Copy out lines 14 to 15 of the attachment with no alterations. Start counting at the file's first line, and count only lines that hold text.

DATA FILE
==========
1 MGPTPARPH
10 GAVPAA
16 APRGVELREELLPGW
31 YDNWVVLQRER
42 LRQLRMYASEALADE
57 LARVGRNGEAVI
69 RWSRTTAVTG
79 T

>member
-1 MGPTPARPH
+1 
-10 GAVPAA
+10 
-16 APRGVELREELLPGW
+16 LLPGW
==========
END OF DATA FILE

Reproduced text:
-16 APRGVELREELLPGW
+16 LLPGW